Michigan had this all figured out sometime in mid-November. After recovering from an opening loss to Notre Dame (which, at the time, seemed like one of those mythical Quality Losses that I keep hearing about), they had gone undefeated. That included a supposedly brutal four game stretch where they played the likes of Wisconsin (meh), Michigan State (super meh), and Penn State (not as meh but still fairly meh in the grand scheme of things).
Many Michigan fans and non-Michigan fans (including myself) were fooled by this display of pseudo-competence, until, of course, the Wolverines ran into an absolute buzzsaw against the Buckeyes. This will be a theme, as it was in Michigan's 45-15 loss against Florida in the Peach Bowl.
One might look at Michigan's bowl history and cringe, which would be appropriate because they've lost three in a row now, but really that's small potatoes compared to their five bowl losses in a row from 1975-1979 and their four from 2003-2006. In those nine games they lost seven damn Rose Bowls.
Other recent history has repeated itself. In 2016, a 10-1 Michigan team ranked in the top four (which, by the way, is a whole post by itself. How in the hell the Wolverines could manage to lose to an unranked Iowa team and not drop at all in the CFP rankings is beyond me) rolled into C-Bus and lost, and then went on to get beat by a team from Florida in a bowl game.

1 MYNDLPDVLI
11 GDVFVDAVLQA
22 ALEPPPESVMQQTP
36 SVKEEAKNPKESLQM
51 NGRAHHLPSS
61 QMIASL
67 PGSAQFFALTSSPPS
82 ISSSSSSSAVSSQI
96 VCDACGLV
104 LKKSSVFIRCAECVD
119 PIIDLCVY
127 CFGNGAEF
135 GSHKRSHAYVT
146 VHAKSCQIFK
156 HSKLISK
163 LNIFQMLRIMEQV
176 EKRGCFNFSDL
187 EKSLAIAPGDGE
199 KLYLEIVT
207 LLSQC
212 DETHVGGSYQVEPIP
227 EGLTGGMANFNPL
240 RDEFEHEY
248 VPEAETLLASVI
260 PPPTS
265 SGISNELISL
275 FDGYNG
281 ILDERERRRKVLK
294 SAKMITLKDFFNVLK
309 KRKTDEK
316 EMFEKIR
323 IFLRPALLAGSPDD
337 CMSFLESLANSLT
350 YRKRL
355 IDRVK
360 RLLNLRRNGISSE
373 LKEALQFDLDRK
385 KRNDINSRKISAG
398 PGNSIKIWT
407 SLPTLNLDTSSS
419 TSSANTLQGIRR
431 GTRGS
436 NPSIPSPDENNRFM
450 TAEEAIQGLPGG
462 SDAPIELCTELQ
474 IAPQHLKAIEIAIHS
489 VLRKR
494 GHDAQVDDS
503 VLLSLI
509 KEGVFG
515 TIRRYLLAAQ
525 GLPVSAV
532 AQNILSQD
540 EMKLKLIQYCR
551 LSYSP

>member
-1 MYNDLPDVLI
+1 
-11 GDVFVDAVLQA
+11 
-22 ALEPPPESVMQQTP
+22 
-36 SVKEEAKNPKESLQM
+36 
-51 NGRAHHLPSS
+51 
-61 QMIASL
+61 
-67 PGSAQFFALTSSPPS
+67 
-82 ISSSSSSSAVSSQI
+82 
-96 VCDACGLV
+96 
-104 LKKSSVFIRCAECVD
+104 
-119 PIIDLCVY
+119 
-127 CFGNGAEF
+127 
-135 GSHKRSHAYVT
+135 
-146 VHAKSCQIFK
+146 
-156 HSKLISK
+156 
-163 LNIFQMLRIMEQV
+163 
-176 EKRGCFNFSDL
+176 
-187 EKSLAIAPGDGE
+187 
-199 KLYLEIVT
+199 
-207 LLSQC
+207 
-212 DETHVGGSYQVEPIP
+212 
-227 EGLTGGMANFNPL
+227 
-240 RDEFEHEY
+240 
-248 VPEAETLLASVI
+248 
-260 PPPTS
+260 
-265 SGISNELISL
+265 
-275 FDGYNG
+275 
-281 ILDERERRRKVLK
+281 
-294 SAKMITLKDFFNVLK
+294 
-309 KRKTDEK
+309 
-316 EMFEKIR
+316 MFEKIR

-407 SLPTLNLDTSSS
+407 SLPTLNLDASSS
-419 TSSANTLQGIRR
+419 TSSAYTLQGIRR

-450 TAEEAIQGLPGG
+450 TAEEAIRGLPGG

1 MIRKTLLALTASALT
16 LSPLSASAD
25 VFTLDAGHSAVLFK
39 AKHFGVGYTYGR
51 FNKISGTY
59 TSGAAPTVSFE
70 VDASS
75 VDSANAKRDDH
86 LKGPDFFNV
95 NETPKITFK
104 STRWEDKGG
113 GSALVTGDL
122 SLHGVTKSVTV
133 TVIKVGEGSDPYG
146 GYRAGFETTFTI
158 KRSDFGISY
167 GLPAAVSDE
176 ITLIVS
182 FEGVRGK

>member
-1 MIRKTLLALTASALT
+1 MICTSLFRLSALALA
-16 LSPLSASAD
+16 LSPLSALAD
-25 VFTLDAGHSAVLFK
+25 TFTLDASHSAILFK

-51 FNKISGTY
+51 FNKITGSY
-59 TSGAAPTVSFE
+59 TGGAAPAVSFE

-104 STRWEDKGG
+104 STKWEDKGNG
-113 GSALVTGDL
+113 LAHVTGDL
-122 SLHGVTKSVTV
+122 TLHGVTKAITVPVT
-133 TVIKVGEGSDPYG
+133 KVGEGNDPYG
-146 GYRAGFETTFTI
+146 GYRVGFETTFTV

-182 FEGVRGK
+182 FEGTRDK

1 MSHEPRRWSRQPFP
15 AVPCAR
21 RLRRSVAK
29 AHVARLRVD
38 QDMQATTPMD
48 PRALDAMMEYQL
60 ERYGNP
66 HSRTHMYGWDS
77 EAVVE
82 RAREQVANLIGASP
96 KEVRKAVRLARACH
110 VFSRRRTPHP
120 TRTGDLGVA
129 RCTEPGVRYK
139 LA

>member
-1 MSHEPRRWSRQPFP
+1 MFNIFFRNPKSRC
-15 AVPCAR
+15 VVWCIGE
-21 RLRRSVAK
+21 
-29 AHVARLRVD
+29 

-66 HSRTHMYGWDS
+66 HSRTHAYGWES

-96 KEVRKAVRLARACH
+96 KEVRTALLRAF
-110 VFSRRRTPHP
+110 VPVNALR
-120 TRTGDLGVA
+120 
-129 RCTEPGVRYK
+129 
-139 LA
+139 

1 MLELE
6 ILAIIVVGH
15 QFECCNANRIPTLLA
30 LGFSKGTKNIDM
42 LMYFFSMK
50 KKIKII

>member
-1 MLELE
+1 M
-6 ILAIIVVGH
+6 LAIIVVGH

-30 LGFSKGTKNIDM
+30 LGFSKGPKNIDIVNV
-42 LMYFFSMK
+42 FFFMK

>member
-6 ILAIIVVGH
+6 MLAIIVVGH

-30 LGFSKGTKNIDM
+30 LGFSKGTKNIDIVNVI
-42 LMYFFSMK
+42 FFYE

The primary difference between Michigan in 2016 and Michigan in 2018 is that the combined margin of defeat for the Wolverines two years ago was a mere four points. This season, Jim Harbaugh and company lost their final two games by a total of 49 points. Which, according to my calculations, is bad.
I don't really have the patience to break down all of the ways in which Michigan got beat on Saturday, but it suffices to say that a bad running game (amplified by the absence of Karan Higdon) and a really bad performance by the offensive line sealed their fate. And Florida being a better football team in terms of coaching and personnel also was a factor.
What's more interesting is this ridiculous exchange between Harbaugh and Dan Mullen before the game about Jordan branding, where the only logical explanation for how Harbaugh reacts is that he's got bad hearing and misinterpreted an offhanded remark as an insult. Or he's just deeply weird.
Anyway, The End! Michigan fans, the Willy Lomans of the college football world, briefly got to touch the brass ring of relevance before being plunged back down into the seething cauldron of also-rans that comprise 90% of college football. Single-sentence-paragraph-writer Jeff Seidel puts it thusly in the Detroit Free Press:
And that is the theme of this season.
Against the toughest competition, when the bright lights came on, everything was revealed.
Good, but not great.
Yep! See you next year! The Threat Level remains LOW.